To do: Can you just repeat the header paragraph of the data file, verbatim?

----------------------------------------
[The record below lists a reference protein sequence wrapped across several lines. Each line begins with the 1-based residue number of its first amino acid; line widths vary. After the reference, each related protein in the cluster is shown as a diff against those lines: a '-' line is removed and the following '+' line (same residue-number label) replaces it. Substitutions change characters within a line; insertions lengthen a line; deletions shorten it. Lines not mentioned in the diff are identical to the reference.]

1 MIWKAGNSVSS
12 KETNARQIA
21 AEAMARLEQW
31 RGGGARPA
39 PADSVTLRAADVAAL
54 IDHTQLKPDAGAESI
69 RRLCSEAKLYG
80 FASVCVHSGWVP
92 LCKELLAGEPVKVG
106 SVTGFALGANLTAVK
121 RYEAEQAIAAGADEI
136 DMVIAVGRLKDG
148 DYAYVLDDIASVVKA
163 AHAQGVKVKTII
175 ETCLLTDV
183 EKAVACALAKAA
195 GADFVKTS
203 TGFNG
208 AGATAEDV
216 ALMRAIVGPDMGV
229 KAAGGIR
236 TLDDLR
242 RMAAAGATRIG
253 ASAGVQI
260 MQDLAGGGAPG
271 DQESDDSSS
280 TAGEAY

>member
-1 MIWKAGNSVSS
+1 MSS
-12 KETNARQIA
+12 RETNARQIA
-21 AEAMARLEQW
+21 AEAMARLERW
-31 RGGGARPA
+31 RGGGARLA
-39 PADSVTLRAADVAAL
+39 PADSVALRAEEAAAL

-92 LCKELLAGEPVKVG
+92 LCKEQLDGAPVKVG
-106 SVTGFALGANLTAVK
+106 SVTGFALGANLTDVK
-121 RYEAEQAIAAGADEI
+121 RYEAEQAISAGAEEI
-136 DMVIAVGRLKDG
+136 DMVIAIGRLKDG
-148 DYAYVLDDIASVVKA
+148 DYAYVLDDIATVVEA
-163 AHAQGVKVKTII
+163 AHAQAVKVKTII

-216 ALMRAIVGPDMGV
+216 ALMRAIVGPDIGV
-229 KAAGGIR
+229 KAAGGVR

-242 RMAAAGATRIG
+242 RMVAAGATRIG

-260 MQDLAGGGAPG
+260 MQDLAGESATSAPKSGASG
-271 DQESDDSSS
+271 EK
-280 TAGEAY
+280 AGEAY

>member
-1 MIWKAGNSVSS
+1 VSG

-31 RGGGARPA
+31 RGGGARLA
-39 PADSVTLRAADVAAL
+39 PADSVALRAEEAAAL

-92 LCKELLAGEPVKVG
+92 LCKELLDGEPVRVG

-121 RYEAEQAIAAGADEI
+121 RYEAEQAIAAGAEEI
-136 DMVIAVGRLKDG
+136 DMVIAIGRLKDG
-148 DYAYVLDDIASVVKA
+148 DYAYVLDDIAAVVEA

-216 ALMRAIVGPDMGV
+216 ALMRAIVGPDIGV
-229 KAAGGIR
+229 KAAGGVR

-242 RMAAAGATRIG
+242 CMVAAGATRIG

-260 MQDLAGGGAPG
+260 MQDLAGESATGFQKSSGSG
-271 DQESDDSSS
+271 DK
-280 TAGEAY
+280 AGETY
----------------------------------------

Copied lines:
[The record below lists a reference protein sequence wrapped across several lines. Each line begins with the 1-based residue number of its first amino acid; line widths vary. After the reference, each related protein in the cluster is shown as a diff against those lines: a '-' line is removed and the following '+' line (same residue-number label) replaces it. Substitutions change characters within a line; insertions lengthen a line; deletions shorten it. Lines not mentioned in the diff are identical to the reference.]